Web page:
Document Type

Conference Proceeding

Publication Title

Third Annual State Politics and Policy Conference

Publication Date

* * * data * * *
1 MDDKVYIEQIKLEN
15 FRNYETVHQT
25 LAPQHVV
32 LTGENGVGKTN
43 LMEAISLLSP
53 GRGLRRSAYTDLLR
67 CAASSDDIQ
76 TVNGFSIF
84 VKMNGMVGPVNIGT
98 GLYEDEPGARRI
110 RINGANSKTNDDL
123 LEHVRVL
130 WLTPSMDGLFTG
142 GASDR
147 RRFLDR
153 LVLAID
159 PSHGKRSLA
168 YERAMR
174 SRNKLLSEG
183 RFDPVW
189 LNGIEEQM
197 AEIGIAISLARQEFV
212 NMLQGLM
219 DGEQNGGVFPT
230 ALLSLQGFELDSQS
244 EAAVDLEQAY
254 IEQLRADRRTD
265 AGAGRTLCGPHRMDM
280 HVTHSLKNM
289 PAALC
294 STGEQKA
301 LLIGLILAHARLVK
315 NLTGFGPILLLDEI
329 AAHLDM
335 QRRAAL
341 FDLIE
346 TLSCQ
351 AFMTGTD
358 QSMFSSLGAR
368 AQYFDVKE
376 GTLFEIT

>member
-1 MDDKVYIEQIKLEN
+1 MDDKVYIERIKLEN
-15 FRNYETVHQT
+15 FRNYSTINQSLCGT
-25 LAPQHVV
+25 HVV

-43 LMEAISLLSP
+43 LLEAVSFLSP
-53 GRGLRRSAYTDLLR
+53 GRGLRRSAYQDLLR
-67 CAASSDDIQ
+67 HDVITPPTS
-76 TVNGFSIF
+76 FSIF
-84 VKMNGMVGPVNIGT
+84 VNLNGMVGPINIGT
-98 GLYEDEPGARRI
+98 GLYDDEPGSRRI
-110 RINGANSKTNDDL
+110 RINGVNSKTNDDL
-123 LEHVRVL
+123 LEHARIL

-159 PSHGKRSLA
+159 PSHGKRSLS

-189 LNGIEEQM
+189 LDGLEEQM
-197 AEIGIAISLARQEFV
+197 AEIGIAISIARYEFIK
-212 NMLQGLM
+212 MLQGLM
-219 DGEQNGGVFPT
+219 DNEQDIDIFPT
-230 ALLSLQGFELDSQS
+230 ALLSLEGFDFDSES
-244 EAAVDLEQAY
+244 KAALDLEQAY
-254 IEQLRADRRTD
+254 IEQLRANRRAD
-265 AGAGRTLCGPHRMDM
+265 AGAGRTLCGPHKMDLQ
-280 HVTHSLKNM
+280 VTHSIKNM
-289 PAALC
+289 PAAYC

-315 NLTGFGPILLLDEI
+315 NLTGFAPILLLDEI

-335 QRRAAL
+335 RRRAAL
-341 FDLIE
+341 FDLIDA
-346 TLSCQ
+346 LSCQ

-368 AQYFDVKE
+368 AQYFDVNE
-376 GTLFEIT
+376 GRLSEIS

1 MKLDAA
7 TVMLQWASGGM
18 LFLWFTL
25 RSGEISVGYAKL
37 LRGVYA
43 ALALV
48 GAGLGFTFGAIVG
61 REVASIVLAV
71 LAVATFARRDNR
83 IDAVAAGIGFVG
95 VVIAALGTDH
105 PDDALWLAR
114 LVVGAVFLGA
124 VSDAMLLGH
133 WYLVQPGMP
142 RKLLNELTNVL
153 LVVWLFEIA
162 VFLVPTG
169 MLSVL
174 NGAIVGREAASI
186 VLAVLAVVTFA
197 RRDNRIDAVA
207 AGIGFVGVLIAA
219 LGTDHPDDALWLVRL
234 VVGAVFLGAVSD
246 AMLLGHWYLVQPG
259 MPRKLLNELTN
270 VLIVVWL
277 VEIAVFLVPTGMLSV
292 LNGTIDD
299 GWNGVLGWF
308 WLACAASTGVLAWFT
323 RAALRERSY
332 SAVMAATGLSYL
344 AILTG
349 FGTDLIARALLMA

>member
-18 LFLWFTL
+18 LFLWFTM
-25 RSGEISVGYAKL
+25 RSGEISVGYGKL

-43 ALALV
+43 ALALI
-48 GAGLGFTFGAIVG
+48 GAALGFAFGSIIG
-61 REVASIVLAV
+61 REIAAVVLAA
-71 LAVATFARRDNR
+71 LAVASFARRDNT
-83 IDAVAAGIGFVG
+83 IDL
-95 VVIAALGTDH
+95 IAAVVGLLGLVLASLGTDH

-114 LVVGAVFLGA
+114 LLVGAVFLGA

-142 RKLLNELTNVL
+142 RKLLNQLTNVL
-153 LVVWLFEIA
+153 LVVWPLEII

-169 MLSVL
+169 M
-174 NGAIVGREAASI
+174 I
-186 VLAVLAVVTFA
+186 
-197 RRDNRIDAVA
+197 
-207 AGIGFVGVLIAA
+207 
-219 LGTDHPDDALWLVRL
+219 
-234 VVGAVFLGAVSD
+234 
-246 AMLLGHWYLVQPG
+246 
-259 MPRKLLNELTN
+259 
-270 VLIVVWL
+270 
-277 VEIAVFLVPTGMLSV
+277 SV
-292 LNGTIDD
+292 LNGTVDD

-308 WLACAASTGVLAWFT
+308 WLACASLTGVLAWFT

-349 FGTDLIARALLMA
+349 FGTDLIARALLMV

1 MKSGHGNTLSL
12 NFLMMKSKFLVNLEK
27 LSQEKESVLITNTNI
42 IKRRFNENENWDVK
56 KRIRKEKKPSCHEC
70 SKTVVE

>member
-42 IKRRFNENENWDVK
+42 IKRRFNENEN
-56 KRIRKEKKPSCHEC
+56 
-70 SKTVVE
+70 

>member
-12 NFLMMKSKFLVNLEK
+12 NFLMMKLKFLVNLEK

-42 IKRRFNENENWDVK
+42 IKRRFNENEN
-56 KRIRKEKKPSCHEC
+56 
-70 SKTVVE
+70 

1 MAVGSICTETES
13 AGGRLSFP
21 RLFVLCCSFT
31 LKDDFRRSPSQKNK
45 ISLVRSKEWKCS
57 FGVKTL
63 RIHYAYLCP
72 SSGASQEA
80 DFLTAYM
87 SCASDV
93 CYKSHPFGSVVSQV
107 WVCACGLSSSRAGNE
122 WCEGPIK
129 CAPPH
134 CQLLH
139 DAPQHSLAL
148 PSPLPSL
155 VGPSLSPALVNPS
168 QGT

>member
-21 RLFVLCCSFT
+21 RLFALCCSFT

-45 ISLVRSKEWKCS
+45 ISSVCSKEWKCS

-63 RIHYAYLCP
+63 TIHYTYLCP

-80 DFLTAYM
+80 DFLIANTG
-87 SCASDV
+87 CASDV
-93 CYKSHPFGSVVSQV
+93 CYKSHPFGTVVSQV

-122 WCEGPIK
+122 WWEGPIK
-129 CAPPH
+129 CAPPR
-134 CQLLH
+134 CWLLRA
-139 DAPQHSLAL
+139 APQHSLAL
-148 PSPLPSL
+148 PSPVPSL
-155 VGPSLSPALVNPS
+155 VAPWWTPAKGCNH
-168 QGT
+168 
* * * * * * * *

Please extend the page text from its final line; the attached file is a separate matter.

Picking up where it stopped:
This paper seeks to contribute to our understanding of the degree of success enjoyed by bills in state legislatures. More specifically, we propose a model of bill success that includes a measure of judicial preferences such that we can ascertain the extent to which judicial ideology and perceived judicial climate constrain legislative behavior. We argue that liberal bills are less likely to be enacted in states where the court of last resort is also liberal as opponents will be concerned that the high court will read the legislation too expansively. There is, thus, additional incentive to mobilize to prevent passage of liberal bills in these states.